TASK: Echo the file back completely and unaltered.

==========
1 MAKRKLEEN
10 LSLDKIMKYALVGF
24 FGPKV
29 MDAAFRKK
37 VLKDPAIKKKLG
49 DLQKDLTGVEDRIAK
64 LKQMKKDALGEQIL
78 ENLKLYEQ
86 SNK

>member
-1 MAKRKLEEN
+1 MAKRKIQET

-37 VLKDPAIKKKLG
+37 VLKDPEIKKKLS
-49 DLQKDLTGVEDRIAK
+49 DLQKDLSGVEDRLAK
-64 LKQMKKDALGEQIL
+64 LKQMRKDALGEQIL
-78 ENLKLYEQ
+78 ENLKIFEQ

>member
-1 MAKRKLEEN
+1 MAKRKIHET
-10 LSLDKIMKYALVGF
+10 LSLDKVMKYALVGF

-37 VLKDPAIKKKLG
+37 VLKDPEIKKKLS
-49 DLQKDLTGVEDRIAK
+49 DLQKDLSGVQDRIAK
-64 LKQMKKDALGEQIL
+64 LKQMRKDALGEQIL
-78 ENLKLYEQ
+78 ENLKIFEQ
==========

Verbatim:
1 MAKRKLEEN
10 LSLDKIMKYALVGF
24 FGPKV
29 MDAAFRKK
37 VLKDPAIKKKLG
49 DLQKDLTGVEDRIAK
64 LKQMKKDALGEQIL
78 ENLKLYEQ
86 SNK

>member
-1 MAKRKLEEN
+1 MAKRKIQET

-37 VLKDPAIKKKLG
+37 VLKDPEIKKKLS
-49 DLQKDLTGVEDRIAK
+49 DLQKDLSGVEDRLAK
-64 LKQMKKDALGEQIL
+64 LKQMRKDALGEQIL
-78 ENLKLYEQ
+78 ENLKIFEQ

>member
-1 MAKRKLEEN
+1 MAKRKIHET
-10 LSLDKIMKYALVGF
+10 LSLDKVMKYALVGF

-37 VLKDPAIKKKLG
+37 VLKDPEIKKKLS
-49 DLQKDLTGVEDRIAK
+49 DLQKDLSGVQDRIAK
-64 LKQMKKDALGEQIL
+64 LKQMRKDALGEQIL
-78 ENLKLYEQ
+78 ENLKIFEQ